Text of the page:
im·​pres·​sion·​able | \im-ˈpre-sh(ə-)nə-bəl \

Definition of impressionable 

: capable of being easily impressed

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Other Words from impressionable

impressionability \ im-​ˌpre-​sh(ə-​)nə-​ˈbi-​lə-​tē \ noun

Examples of impressionable in a Sentence

The teacher was accused of forcing his political beliefs on impressionable teenagers. The book had a profound effect on his impressionable young mind.

Recent Examples on the Web

Professional athletes, like veteran employees inside a company, are not impressionable teenagers. Sam Walker, WSJ, "Steve Kerr, the Golden State Warriors, and the Art of Sharing Power," 4 May 2018 Fans are calling out Kardashian West for promoting an unhealthy product to young, impressionable fans. Jenna Rosenstein, Harper's BAZAAR, "Kim Kardashian West's Instagram Ad For An Appetite Suppressant Sparks Outrage," 16 May 2018 The house was built in 1883 by an impressionable 23-year-old man named Legare H. Foster. Bo Emerson, ajc, "Architectural gem rescued by Madison conservancy," 13 July 2018 The bit was so impressionable that one group of political scientists suggested it may've actually affected Palin and John McCain's performance in the 2008 presidential election. Christopher Rosa, Glamour, "16 Times Women Changed the Game on Saturday Night Live," 27 June 2018 And many medical residency programs still see their trainees as at-will employees rather than as highly talented assets in the most impressionable stages of their careers, employees who require a significant investment of resources to develop fully. Timothy J. Hoff, STAT, "Medical training programs need to care about physician burnout. Should the rest of us?," 21 June 2018 Top-down curricular mandates hamstring teachers from utilizing materials appropriate for the intellectual and emotional maturity of their class and from finding more effective ways to connect with impressionable minds., "Should the Legislature adopt the bill aimed at modernizing sex education in Massachusetts?," 1 June 2018 In barely literate fashion, this shaper of impressionable young minds displayed her venomous hatred. John Kass,, "Barbara Bush, a great lady of a lost age," 18 Apr. 2018 But Yale had been young and impressionable, and maybe that’s why the reciting of names chafed. Rebecca Makkai,, "An excerpt from 'The Great Believers' by Rebecca Makkai: 1985," 21 May 2018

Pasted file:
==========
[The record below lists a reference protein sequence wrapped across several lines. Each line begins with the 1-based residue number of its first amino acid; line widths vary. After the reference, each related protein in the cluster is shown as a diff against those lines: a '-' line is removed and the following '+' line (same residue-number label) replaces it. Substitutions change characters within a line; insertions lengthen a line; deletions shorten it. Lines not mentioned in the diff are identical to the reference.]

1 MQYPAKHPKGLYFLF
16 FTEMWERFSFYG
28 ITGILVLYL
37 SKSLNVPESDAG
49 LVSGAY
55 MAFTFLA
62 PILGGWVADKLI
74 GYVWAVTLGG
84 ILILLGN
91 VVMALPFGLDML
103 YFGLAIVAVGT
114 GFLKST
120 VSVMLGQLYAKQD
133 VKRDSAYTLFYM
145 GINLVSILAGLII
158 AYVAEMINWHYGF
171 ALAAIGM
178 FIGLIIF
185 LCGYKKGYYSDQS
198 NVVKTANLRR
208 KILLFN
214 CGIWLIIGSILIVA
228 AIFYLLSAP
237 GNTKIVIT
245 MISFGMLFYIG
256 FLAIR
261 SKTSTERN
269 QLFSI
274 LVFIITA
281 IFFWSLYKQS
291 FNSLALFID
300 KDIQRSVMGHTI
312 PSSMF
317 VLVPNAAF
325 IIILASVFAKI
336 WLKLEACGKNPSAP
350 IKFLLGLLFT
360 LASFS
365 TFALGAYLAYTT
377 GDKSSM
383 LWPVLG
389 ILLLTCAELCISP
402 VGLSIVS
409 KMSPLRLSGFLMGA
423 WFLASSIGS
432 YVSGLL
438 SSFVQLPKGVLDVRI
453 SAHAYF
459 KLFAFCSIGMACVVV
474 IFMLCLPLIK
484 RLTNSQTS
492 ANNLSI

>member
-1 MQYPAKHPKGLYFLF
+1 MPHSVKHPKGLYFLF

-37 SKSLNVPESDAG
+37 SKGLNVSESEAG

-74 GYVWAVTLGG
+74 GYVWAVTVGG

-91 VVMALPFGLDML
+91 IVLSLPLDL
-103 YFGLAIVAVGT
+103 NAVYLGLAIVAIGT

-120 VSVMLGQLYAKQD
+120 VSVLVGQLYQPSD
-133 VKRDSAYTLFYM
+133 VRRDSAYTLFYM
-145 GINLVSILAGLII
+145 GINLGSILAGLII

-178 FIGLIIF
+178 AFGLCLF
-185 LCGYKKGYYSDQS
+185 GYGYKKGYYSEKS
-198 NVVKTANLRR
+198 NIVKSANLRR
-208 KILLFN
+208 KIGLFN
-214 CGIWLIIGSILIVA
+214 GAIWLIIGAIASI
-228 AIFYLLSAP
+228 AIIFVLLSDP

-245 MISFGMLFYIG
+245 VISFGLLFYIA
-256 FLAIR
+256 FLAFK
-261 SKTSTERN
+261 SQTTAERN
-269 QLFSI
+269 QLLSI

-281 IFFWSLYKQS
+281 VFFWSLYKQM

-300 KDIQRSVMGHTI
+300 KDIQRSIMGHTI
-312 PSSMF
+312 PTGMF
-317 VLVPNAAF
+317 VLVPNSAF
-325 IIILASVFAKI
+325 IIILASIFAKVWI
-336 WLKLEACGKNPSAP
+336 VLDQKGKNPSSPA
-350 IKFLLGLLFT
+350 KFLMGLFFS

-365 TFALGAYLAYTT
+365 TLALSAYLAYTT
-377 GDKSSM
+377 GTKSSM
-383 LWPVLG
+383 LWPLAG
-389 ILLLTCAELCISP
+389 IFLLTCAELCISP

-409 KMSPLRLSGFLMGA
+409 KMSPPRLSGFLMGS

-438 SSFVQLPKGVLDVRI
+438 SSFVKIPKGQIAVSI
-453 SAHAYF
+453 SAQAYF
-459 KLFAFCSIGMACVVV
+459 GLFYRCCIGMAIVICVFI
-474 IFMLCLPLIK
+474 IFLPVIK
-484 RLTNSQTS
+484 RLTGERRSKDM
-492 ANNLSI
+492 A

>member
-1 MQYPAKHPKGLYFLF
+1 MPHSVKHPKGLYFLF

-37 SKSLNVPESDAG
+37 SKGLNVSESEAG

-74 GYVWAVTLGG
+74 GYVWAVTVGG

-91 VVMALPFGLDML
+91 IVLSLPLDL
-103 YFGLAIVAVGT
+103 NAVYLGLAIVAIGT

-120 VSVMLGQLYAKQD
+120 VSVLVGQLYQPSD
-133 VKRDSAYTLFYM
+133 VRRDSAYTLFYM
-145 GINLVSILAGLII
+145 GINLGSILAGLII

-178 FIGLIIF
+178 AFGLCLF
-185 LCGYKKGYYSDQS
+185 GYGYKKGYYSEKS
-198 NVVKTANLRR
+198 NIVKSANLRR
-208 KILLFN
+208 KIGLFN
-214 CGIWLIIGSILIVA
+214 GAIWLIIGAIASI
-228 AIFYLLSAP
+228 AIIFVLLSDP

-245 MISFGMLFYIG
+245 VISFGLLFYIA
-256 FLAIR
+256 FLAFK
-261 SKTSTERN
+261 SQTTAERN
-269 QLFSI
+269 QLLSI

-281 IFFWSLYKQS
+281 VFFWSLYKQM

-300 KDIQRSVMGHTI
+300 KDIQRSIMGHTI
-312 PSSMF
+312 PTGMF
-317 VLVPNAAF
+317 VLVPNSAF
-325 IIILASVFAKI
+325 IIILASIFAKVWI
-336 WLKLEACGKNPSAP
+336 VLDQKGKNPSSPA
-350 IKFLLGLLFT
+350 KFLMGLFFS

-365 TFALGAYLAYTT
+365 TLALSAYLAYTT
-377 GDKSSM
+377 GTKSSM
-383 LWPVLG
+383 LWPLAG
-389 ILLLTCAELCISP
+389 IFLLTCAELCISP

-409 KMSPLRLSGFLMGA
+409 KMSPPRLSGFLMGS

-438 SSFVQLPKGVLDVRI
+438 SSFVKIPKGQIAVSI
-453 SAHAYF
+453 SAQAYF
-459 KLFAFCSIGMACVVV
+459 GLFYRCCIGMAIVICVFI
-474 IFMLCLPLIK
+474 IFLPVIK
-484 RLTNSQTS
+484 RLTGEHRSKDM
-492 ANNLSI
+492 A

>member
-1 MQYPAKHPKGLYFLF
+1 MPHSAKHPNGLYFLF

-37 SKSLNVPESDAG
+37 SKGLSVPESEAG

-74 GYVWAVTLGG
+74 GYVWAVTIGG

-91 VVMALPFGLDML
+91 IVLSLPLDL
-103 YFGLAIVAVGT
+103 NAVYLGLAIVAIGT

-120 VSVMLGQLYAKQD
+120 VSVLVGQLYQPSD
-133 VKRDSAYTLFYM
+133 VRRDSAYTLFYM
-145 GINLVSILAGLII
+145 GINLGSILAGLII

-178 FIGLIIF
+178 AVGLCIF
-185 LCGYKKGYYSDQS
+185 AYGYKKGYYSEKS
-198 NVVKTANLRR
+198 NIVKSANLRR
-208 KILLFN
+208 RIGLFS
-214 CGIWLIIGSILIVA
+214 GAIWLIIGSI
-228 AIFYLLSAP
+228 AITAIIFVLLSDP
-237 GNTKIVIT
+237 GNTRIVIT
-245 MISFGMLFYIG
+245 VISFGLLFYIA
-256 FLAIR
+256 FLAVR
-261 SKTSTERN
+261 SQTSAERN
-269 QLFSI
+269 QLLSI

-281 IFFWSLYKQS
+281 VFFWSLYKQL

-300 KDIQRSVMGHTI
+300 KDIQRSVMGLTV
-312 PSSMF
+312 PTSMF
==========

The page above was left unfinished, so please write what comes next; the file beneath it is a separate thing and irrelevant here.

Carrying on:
These example sentences are selected automatically from various online news sources to reflect current usage of the word 'impressionable.' Views expressed in the examples do not represent the opinion of Merriam-Webster or its editors. Send us feedback.

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First Known Use of impressionable

1836, in the meaning defined above

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Time Traveler for impressionable

The first known use of impressionable was in 1836

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More Definitions for impressionable



English Language Learners Definition of impressionable

: easy to influence


im·​pres·​sion·​able | \im-ˈpre-shə-nə-bəl \

Kids Definition of impressionable

: easy to impress or influence impressionable teenagers

More from Merriam-Webster on impressionable

Spanish Central: Translation of impressionable

Nglish: Translation of impressionable for Spanish Speakers

Comments on impressionable

What made you want to look up impressionable? Please tell us where you read or heard it (including the quote, if possible).


playful or foolish behavior

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